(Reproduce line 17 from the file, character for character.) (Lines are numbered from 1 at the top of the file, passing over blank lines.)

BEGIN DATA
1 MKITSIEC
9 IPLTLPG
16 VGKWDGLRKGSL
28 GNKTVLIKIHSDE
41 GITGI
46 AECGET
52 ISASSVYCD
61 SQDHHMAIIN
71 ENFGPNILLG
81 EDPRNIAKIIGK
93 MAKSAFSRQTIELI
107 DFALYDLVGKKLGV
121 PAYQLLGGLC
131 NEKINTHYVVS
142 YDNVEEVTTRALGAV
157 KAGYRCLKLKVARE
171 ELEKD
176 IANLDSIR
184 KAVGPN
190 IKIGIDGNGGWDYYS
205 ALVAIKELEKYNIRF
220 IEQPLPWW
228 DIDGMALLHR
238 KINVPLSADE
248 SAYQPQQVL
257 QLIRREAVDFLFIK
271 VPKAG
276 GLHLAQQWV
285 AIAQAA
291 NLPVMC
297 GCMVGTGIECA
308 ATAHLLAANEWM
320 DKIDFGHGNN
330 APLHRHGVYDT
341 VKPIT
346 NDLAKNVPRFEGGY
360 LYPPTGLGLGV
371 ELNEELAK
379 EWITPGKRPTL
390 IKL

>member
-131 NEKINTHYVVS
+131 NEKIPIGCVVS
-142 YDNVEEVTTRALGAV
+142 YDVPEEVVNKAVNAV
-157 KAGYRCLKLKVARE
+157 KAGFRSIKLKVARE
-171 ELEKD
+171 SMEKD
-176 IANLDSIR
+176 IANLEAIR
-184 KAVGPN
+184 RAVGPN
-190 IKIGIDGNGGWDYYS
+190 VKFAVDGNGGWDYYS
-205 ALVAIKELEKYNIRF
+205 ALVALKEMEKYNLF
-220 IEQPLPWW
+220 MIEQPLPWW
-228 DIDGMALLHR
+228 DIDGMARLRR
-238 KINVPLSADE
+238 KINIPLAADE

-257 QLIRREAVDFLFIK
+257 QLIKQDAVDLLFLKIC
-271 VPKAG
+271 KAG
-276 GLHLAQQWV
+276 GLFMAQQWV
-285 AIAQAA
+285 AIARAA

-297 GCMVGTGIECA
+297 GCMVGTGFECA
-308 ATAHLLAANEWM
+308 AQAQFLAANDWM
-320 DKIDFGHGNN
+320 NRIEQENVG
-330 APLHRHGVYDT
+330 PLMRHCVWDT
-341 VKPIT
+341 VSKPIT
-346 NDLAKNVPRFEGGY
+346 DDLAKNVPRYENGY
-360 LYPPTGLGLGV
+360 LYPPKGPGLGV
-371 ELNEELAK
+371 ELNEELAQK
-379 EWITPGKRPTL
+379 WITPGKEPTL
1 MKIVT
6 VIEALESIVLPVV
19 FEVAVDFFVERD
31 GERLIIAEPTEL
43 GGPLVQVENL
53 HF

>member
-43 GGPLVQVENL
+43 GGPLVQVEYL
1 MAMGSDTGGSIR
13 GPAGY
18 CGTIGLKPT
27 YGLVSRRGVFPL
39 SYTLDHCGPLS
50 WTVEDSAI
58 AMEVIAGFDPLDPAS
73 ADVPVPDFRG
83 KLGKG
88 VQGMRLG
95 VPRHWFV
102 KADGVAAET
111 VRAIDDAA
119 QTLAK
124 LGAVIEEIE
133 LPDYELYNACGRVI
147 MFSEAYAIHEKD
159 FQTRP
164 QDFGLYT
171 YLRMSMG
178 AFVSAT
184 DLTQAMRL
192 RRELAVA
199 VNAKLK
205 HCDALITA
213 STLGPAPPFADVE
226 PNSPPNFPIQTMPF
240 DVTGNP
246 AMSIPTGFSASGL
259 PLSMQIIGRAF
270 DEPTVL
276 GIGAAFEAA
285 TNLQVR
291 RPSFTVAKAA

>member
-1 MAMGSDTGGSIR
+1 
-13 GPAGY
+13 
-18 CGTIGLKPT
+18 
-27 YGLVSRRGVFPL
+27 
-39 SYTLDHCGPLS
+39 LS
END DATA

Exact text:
171 ELEKD